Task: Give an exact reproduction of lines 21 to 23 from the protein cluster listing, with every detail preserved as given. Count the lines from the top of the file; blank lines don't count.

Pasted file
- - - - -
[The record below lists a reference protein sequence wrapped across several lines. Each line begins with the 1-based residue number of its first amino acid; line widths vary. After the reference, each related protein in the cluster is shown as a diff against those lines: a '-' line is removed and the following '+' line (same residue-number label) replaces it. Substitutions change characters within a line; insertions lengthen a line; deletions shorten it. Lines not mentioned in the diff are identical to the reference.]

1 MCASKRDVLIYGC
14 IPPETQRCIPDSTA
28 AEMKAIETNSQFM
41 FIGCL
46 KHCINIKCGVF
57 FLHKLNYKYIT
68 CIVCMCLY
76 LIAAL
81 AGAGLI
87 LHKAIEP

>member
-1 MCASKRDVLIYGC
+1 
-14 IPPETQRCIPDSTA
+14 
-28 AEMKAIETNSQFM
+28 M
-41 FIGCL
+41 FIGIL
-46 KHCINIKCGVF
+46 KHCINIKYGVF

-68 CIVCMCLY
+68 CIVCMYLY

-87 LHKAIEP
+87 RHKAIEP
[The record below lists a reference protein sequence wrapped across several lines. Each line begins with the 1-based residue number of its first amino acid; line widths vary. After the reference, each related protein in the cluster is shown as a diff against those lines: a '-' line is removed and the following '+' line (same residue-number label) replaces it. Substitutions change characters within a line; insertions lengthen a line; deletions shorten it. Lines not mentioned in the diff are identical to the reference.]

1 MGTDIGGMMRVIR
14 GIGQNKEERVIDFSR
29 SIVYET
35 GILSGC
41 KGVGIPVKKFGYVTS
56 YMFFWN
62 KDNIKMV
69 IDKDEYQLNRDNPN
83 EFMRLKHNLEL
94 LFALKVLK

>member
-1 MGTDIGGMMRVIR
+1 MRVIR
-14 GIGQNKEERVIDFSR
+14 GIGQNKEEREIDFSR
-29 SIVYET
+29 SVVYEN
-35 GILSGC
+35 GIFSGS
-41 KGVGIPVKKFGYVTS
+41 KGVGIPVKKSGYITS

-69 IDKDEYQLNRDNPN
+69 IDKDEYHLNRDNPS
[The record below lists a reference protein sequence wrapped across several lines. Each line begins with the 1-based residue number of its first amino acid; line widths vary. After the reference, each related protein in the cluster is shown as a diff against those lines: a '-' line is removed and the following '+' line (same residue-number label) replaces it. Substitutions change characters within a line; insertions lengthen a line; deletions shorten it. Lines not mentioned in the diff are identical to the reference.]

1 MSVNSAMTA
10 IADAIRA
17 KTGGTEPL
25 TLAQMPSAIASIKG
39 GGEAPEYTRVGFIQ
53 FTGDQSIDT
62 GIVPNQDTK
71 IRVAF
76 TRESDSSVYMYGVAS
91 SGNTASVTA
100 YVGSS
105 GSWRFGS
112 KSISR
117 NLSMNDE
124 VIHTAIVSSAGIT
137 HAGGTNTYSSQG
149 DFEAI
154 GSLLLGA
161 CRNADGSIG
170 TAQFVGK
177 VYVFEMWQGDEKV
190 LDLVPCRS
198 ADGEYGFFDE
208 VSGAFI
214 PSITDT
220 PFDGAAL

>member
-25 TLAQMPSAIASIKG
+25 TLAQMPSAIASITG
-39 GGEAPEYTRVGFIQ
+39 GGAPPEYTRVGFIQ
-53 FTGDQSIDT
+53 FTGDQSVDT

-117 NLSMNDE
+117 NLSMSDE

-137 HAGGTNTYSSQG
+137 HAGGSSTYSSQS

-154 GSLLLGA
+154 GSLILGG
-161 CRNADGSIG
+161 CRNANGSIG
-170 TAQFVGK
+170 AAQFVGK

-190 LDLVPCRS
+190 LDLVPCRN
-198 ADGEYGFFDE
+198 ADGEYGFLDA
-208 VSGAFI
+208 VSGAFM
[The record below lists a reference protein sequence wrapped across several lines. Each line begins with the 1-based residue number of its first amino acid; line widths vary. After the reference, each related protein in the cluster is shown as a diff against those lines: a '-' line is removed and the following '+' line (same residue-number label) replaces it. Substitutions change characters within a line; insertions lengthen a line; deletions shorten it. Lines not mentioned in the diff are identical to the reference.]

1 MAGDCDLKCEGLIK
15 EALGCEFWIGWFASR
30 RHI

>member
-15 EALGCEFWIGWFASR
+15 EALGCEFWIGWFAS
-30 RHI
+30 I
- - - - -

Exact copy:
-46 KHCINIKCGVF
+46 KHCINIKYGVF

-68 CIVCMCLY